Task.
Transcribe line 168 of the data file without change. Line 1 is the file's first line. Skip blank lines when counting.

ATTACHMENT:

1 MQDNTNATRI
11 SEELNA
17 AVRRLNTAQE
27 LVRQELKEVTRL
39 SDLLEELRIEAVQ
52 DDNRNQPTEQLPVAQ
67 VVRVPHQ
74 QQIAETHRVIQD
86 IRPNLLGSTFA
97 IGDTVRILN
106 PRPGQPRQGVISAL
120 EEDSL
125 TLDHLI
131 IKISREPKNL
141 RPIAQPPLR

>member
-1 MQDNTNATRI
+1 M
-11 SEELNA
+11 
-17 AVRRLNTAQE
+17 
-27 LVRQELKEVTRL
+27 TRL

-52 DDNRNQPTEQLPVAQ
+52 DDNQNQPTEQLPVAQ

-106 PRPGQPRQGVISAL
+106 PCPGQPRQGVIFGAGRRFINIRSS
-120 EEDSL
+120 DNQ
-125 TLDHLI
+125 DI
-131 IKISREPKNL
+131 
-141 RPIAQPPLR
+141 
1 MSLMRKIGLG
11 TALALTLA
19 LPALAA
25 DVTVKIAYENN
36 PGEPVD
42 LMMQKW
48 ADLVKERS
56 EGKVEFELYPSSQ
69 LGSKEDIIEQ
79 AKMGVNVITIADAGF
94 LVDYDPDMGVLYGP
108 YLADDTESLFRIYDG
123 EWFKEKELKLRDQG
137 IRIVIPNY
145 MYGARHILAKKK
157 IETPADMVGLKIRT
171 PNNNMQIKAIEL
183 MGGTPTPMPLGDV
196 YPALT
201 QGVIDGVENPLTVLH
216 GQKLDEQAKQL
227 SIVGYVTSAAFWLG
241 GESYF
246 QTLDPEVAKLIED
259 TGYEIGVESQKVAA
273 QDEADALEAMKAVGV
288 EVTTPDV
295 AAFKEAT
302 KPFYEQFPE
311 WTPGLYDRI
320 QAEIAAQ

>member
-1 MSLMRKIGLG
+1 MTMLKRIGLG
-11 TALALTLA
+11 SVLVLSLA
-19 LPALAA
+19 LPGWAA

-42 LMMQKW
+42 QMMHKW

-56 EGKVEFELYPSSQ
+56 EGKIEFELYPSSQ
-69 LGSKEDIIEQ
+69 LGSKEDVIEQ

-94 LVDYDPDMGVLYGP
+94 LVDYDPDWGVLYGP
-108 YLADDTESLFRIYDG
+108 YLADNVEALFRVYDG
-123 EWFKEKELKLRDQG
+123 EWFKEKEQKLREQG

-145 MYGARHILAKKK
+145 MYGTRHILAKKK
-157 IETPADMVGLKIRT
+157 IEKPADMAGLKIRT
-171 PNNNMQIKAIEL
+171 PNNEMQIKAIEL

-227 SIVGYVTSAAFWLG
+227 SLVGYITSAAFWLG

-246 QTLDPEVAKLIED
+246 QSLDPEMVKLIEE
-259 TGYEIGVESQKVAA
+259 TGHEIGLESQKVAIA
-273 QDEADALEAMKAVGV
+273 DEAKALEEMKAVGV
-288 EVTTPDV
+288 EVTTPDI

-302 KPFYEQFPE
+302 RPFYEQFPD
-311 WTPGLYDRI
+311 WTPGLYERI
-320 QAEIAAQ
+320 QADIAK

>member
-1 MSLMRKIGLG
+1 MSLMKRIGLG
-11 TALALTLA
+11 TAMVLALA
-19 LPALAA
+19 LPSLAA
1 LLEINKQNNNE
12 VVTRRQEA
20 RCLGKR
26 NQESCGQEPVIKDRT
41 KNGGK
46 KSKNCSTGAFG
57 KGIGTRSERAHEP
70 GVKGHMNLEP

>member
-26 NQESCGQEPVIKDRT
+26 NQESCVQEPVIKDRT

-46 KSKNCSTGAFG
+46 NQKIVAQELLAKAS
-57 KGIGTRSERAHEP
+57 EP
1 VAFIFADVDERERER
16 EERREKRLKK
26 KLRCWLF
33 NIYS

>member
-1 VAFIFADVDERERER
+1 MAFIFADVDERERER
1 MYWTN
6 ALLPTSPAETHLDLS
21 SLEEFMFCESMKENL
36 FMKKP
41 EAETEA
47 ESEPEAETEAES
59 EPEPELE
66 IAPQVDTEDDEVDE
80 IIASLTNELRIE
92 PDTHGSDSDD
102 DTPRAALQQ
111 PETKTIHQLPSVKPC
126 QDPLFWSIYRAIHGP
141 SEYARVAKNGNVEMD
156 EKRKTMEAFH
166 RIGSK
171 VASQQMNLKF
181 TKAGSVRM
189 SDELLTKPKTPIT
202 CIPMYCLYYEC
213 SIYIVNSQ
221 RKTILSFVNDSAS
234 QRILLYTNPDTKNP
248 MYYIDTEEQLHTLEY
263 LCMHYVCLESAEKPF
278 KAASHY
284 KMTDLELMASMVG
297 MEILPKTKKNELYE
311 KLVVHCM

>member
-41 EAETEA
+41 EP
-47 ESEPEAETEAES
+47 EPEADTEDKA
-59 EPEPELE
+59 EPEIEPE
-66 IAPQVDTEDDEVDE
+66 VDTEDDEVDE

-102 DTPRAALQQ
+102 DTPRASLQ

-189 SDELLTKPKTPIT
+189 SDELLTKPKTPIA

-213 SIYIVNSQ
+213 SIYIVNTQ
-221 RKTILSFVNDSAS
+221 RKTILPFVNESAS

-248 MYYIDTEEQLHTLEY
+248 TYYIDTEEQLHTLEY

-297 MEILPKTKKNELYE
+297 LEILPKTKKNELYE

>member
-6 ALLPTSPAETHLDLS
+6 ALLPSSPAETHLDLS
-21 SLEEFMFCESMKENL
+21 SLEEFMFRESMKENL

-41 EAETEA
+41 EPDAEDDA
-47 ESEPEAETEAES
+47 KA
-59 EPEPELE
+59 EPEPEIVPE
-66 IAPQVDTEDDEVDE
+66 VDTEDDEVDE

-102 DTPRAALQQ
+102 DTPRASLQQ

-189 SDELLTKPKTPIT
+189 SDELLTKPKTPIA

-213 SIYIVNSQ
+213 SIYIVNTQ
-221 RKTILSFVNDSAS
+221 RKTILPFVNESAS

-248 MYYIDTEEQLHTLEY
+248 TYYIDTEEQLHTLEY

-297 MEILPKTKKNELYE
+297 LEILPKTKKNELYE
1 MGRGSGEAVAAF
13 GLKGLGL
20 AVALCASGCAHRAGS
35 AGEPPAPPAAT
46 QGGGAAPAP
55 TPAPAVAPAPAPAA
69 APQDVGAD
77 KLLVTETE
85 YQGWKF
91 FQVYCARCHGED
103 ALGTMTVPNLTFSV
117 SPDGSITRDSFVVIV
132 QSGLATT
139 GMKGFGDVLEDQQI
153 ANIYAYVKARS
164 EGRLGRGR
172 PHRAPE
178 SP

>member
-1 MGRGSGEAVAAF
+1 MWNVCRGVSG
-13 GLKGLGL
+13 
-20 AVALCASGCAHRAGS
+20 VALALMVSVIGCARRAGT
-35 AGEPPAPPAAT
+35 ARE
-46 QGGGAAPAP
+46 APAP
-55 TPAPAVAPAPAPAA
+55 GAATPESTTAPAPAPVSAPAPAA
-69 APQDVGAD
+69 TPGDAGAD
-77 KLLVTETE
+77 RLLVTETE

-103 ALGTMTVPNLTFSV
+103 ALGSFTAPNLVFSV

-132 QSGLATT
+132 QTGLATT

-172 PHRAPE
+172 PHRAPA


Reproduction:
-41 EAETEA